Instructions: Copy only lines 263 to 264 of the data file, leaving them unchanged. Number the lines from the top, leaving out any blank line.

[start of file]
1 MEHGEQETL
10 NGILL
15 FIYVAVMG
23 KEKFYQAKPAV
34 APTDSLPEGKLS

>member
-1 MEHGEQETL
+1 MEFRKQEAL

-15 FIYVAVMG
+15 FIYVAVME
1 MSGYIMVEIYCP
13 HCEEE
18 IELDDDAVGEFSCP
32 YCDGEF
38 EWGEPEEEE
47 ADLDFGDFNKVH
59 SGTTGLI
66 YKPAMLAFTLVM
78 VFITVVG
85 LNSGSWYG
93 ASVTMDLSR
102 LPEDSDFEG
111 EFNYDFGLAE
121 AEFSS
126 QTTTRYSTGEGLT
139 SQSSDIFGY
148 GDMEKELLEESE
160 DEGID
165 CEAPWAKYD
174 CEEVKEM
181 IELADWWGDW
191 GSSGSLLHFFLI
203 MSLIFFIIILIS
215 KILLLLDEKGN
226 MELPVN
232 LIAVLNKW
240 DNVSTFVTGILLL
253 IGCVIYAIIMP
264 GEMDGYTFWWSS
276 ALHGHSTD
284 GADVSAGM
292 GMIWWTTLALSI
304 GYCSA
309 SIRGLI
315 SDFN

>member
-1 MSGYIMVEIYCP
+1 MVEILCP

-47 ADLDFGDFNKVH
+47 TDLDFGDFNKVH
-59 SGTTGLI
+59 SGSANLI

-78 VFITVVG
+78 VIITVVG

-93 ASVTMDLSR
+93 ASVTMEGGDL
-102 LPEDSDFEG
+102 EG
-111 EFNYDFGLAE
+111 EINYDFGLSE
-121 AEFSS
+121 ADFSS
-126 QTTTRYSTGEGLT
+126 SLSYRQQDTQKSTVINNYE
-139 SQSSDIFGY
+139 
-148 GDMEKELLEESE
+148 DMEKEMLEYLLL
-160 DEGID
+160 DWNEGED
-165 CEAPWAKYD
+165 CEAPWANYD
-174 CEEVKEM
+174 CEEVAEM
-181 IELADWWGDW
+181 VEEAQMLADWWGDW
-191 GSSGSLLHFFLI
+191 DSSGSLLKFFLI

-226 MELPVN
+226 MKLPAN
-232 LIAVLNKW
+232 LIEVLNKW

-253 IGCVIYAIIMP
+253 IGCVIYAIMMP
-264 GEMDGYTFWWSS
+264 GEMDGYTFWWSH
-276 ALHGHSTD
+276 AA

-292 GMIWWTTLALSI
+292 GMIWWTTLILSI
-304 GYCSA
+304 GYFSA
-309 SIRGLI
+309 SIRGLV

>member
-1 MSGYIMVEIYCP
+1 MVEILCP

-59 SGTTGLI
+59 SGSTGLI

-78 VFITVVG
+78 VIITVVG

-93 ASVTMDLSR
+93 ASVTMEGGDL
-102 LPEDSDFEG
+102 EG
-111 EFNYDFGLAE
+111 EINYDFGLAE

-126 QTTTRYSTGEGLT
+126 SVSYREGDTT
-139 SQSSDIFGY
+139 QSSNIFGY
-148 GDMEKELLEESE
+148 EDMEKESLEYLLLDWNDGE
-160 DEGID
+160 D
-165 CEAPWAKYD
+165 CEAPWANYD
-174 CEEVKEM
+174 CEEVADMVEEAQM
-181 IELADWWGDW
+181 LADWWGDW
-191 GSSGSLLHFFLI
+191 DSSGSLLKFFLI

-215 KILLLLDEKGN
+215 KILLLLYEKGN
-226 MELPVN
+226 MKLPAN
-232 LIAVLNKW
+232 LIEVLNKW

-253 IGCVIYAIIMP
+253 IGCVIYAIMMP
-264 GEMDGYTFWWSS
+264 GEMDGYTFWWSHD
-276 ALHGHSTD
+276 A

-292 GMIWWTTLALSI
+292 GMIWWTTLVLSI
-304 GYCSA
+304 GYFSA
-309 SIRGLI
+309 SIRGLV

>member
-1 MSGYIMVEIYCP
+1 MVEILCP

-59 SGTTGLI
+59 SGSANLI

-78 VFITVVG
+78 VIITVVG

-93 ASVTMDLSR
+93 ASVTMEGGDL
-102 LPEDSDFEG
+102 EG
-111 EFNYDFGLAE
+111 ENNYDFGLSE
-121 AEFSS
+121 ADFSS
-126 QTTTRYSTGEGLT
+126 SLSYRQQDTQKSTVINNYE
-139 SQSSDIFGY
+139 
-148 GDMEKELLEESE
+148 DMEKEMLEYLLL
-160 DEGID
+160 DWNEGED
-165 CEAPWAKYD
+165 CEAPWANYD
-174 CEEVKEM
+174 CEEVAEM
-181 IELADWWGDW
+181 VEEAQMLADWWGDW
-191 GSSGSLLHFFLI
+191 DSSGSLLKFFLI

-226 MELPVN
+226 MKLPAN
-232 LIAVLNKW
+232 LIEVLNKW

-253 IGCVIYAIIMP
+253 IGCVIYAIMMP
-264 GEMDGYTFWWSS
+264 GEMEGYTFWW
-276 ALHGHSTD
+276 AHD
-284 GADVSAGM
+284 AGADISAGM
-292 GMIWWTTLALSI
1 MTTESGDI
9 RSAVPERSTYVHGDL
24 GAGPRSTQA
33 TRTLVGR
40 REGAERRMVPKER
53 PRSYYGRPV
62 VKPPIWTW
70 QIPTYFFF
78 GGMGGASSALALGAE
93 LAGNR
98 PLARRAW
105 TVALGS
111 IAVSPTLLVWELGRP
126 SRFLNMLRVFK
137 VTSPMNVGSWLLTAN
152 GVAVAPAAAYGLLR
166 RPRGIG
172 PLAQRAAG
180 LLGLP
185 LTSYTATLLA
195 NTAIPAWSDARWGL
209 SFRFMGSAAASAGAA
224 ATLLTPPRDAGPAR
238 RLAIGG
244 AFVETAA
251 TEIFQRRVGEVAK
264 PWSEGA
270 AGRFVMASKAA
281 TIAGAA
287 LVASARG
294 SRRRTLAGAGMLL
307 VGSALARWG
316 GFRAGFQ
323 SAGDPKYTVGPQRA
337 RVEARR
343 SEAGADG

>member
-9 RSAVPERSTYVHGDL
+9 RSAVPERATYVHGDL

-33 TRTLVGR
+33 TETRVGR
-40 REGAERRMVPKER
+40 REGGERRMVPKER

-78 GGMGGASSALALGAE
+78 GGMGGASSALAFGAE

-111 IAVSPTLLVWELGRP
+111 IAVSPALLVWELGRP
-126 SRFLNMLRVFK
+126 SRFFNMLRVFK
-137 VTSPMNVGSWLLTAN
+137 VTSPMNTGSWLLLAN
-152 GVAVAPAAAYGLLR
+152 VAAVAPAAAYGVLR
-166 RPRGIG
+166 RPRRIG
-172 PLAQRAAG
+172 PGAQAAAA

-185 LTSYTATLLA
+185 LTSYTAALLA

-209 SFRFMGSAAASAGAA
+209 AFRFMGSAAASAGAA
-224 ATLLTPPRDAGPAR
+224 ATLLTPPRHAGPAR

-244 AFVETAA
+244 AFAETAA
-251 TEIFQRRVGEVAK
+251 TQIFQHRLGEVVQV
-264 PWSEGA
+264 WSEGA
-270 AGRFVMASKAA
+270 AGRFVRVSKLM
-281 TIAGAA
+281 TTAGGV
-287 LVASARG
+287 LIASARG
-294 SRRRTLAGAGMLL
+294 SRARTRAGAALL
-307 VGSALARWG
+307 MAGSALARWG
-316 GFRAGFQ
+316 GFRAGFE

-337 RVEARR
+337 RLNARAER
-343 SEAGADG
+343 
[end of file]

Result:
-307 VGSALARWG
+307 MAGSALARWG